by S. Sitarama Sastri | 1905 | 13,003 words
The Kena Upanishad is a collection of philosophical poems discussing the attributes of Brahman: the unchanging, infinite universal spirit. Brahman is further proposed as the cause for all the forces of nature, symbolized as Gods. This commentary by Shankara focuses on ‘Advaita Vedanta’, or non-dualism: one of the classical orthodox philosophies o...
सा ब्रह्मेति होवाच ब्रह्मणोवा एतद्विजये महीयध्वमिति ततो हैव विदाञ्चकार ब्रह्मेति ॥ २६ ॥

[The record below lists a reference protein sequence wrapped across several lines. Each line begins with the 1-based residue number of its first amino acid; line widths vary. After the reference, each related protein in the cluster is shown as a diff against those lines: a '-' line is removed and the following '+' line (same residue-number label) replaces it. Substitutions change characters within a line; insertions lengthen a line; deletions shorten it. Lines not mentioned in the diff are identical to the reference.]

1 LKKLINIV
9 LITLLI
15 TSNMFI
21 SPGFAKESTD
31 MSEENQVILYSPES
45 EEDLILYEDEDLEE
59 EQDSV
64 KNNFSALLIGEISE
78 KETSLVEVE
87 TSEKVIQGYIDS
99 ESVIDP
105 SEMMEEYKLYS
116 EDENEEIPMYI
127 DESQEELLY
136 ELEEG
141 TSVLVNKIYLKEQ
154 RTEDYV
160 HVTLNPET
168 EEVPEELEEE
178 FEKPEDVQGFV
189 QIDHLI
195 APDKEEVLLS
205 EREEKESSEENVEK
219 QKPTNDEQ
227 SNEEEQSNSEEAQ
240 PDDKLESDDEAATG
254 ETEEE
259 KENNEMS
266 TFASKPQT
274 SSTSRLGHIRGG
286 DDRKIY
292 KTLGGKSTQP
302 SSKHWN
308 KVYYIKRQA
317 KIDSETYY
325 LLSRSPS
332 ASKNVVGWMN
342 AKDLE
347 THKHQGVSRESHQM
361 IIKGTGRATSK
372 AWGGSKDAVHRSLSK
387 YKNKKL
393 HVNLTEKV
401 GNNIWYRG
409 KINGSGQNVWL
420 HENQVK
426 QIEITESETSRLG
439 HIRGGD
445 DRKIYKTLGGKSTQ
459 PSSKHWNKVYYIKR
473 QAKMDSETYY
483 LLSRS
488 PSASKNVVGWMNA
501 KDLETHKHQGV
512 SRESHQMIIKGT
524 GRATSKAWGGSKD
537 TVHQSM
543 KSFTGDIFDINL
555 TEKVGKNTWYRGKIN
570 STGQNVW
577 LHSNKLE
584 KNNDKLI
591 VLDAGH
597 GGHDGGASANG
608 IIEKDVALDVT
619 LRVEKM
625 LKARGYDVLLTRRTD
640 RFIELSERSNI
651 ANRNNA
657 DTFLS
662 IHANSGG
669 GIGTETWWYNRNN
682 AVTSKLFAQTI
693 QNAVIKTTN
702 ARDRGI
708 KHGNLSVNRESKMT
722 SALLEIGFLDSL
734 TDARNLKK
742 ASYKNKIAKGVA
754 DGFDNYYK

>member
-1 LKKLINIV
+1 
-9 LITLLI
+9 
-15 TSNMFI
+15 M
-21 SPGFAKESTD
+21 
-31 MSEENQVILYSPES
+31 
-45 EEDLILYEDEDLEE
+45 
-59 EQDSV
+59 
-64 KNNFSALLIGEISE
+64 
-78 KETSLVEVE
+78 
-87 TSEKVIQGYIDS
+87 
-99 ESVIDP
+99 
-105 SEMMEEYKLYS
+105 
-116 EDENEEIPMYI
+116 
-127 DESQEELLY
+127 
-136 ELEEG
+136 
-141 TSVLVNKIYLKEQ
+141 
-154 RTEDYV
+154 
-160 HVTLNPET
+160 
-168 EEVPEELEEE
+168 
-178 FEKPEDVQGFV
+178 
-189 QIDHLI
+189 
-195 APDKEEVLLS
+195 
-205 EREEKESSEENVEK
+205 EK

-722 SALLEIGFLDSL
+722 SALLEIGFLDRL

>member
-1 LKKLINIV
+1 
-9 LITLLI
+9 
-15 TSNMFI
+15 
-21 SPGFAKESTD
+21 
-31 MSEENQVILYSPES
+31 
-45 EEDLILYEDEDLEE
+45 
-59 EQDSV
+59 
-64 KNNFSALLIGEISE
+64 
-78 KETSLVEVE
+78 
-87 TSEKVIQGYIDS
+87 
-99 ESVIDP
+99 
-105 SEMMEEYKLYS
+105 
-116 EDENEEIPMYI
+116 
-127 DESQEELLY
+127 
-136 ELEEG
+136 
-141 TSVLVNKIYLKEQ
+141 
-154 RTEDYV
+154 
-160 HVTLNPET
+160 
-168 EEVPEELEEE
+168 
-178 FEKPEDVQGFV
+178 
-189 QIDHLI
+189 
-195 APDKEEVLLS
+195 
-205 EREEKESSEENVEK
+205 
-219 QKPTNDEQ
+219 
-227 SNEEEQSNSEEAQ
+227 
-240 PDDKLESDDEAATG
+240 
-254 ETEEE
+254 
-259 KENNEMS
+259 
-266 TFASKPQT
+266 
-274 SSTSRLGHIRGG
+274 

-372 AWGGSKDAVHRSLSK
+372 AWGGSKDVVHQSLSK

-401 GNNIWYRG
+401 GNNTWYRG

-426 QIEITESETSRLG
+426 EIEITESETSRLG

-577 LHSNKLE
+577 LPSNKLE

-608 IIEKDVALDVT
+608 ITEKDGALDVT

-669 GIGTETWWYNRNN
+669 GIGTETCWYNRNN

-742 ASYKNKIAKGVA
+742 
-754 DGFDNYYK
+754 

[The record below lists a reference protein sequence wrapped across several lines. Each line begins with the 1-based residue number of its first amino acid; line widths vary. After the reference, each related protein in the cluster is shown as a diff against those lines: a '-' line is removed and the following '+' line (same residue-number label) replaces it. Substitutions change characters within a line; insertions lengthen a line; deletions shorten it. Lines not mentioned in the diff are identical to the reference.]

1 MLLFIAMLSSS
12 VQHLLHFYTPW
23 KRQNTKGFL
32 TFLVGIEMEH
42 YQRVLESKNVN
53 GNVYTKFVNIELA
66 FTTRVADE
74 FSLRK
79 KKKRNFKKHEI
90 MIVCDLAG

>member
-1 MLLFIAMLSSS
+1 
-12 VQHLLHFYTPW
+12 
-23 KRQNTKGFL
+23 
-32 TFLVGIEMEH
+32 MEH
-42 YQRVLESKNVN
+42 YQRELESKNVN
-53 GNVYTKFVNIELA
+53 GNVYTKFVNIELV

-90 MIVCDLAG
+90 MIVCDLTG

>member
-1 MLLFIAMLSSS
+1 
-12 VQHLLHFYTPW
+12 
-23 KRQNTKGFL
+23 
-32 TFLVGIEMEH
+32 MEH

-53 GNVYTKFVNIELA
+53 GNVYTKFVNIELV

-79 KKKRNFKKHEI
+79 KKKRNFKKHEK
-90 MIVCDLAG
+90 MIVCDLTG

sā brahmeti hovāca brahmaṇovā etadvijaye mahīyadhvamiti tato haiva vidāñcakāra brahmeti || 26 ||
26. She said “It is Brahman indeed. Attain glory in the victory of Brahman.” From her words only, he learned that it was Brahman.
Com.—The particle ‘Ha’ means ‘verily.’ Glory in the victory of the omnipotent Lord (for the Asuras were defeated only by Brahman). Etat modifies the predicate. Your notion that the victory and the glory are yours is false. From her words alone Indra learned that it was Brahman. The force of ‘only’ is that Indra did not know of himself.